And I would suggest that if the world “went to hell in a hand basket” in the absolute worst way, power grids shut down, energy companies can’t provide propane and oil, the food system collapses, I’ll bet my lifestyle will be impacted far less than the commenter’s life. Yes I’d lose my satellite internet hookup (bad for Michelle who enjoys the internet, great for me,) we’d lose satellite TV (so much for watching Oprah!) but apart from that, our lives would go on unencumbered, basically as they are today. Our home will be warm from our firewood. Our fridge and freezer will keep our food cold, our pump will keep the toilet flushing and water flowing through our taps, and our three sources of hot water (Enerworks Solar Domestic Hot Water Heater, dump load from the PV panels, and the woodstove) will allow us to have lots of rejuvenating showers and baths to deal with the mess the world has become. The house will be bright and well-lit at night, music will fill the air, food will be hot, beer will be cold, and all those great used books we’ve picked up from Value Village will finally get read without squinting by candle light.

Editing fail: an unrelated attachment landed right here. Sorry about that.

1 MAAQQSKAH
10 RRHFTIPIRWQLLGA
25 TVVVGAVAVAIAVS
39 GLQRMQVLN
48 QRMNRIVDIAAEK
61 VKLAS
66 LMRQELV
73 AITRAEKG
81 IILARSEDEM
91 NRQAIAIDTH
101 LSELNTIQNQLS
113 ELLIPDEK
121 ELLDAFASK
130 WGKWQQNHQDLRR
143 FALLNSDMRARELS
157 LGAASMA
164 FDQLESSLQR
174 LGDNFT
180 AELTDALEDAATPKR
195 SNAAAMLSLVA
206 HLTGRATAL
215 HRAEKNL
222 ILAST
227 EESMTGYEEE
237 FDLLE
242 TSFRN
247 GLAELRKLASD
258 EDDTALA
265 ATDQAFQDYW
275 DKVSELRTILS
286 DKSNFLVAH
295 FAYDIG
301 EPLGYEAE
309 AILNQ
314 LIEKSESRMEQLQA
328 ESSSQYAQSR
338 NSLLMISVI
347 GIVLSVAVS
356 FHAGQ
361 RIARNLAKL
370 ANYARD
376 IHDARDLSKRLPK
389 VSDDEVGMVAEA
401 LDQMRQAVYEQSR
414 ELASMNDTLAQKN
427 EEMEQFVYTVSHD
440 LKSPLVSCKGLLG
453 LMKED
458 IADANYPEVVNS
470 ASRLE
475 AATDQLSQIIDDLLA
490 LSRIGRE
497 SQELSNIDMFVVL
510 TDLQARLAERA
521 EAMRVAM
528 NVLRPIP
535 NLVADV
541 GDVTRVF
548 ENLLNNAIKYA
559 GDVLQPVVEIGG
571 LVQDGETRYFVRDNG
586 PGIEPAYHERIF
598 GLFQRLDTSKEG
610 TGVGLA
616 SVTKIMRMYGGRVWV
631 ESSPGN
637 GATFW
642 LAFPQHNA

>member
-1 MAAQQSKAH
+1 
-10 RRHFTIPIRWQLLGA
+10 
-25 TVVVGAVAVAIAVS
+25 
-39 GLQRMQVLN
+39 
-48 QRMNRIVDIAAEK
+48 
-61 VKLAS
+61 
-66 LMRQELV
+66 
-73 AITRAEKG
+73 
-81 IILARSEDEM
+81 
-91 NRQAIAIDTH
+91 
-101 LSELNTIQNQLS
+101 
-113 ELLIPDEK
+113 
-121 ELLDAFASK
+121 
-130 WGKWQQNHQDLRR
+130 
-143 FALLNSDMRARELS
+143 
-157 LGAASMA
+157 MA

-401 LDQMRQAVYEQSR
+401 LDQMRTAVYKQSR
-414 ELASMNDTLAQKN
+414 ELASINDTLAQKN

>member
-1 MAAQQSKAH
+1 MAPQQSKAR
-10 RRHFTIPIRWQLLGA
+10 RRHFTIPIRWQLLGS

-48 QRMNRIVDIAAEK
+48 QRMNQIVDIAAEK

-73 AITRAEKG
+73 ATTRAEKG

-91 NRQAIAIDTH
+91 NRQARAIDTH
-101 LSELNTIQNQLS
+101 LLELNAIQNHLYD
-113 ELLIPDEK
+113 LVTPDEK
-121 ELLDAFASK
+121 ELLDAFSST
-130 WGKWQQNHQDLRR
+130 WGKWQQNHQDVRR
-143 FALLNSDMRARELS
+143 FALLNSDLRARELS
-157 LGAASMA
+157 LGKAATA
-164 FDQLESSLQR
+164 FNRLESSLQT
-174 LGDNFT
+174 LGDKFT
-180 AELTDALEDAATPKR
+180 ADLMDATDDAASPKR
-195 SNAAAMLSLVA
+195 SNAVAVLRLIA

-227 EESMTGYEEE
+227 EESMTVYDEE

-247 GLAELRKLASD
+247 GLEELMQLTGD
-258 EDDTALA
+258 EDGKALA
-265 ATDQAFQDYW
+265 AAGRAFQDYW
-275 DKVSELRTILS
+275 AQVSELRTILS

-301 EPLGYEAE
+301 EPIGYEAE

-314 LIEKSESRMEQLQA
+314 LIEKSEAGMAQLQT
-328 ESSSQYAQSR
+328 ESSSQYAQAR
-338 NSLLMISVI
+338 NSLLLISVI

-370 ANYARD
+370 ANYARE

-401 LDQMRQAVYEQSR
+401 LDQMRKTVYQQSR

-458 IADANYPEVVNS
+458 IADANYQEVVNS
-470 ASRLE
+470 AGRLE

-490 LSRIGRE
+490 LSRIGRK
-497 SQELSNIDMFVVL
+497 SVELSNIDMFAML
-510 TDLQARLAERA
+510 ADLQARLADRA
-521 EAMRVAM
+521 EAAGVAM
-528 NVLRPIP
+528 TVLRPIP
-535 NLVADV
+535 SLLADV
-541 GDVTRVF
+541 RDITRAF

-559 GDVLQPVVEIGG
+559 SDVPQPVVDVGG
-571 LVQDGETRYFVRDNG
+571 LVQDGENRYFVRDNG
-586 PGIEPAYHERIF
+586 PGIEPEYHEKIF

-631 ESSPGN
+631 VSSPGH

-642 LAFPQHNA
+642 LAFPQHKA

I don’t mean to sound cocky, because I’m not. I just mean to suggest that I think I’m as prepared, or more, than anyone in North America. And I think it’s because I live off-the-electricity-grid that I am this prepared. The difference is that I don’t take anything for granted. I know what cheap, abundant energy accomplishes in our lives, and for most people it’s entirely invisible. It’s not until we have a blackout that people clue into just how dependent we’ve become on it. The commenter mentions how many chickens he has. I’ll be he got them as chicks. And if he kept them warm with a 100-Watt light bulb, and he ran it for 24 hours, that would be almost 2.5-kilowatt hours of electricity he’d use. When we first moved off the grid that was half of our total daily electricity use. It’s no big deal if some utility is providing you with that electricity relatively cheaply, but try to make it yourself and you’ll get a whole new perspective on why I evaluate every component of everything we do here from an energy perspective. So I ask him, how did you keep the chicks warm? Did you make the heat yourself?